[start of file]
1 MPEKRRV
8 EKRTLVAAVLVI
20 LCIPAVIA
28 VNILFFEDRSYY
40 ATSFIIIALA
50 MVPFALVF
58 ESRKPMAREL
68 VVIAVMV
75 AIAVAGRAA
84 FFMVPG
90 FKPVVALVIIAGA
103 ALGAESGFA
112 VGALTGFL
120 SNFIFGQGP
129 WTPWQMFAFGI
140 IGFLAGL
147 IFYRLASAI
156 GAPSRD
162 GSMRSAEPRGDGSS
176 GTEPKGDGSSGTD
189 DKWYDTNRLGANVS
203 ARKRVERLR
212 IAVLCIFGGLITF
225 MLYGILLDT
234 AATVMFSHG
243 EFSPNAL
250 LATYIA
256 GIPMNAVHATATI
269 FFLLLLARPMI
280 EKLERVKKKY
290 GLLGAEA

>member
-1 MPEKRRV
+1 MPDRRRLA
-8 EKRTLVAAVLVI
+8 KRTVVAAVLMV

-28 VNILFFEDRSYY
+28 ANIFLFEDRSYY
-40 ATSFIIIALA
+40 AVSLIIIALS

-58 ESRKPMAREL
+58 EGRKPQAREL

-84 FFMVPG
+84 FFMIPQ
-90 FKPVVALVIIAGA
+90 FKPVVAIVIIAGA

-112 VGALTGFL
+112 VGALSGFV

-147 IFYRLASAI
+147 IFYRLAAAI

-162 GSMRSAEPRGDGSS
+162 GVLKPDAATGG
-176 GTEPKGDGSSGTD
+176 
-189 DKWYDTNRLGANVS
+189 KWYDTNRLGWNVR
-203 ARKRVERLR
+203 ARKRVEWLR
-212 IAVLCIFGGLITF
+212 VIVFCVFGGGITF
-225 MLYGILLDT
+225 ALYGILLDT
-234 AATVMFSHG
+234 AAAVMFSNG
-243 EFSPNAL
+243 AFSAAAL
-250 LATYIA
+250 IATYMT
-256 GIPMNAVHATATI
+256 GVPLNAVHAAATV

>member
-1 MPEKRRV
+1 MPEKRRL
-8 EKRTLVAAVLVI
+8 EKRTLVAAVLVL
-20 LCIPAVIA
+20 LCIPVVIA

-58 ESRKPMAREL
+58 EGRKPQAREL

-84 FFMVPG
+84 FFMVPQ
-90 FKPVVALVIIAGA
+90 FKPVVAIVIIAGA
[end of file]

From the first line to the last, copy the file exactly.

1 MPEKRRV
8 EKRTLVAAVLVI
20 LCIPAVIA
28 VNILFFEDRSYY
40 ATSFIIIALA
50 MVPFALVF
58 ESRKPMAREL
68 VVIAVMV
75 AIAVAGRAA
84 FFMVPG
90 FKPVVALVIIAGA
103 ALGAESGFA
112 VGALTGFL
120 SNFIFGQGP
129 WTPWQMFAFGI
140 IGFLAGL
147 IFYRLASAI
156 GAPSRD
162 GSMRSAEPRGDGSS
176 GTEPKGDGSSGTD
189 DKWYDTNRLGANVS
203 ARKRVERLR
212 IAVLCIFGGLITF
225 MLYGILLDT
234 AATVMFSHG
243 EFSPNAL
250 LATYIA
256 GIPMNAVHATATI
269 FFLLLLARPMI
280 EKLERVKKKY
290 GLLGAEA

>member
-1 MPEKRRV
+1 MPDRRRLA
-8 EKRTLVAAVLVI
+8 KRTVVAAVLMV

-28 VNILFFEDRSYY
+28 ANIFLFEDRSYY
-40 ATSFIIIALA
+40 AVSLIIIALS

-58 ESRKPMAREL
+58 EGRKPQAREL

-84 FFMVPG
+84 FFMIPQ
-90 FKPVVALVIIAGA
+90 FKPVVAIVIIAGA

-112 VGALTGFL
+112 VGALSGFV

-147 IFYRLASAI
+147 IFYRLAAAI

-162 GSMRSAEPRGDGSS
+162 GVLKPDAATGG
-176 GTEPKGDGSSGTD
+176 
-189 DKWYDTNRLGANVS
+189 KWYDTNRLGWNVR
-203 ARKRVERLR
+203 ARKRVEWLR
-212 IAVLCIFGGLITF
+212 VIVFCVFGGGITF
-225 MLYGILLDT
+225 ALYGILLDT
-234 AATVMFSHG
+234 AAAVMFSNG
-243 EFSPNAL
+243 AFSAAAL
-250 LATYIA
+250 IATYMT
-256 GIPMNAVHATATI
+256 GVPLNAVHAAATV

>member
-1 MPEKRRV
+1 MPEKRRL
-8 EKRTLVAAVLVI
+8 EKRTLVAAVLVL
-20 LCIPAVIA
+20 LCIPVVIA

-58 ESRKPMAREL
+58 EGRKPQAREL

-84 FFMVPG
+84 FFMVPQ
-90 FKPVVALVIIAGA
+90 FKPVVAIVIIAGA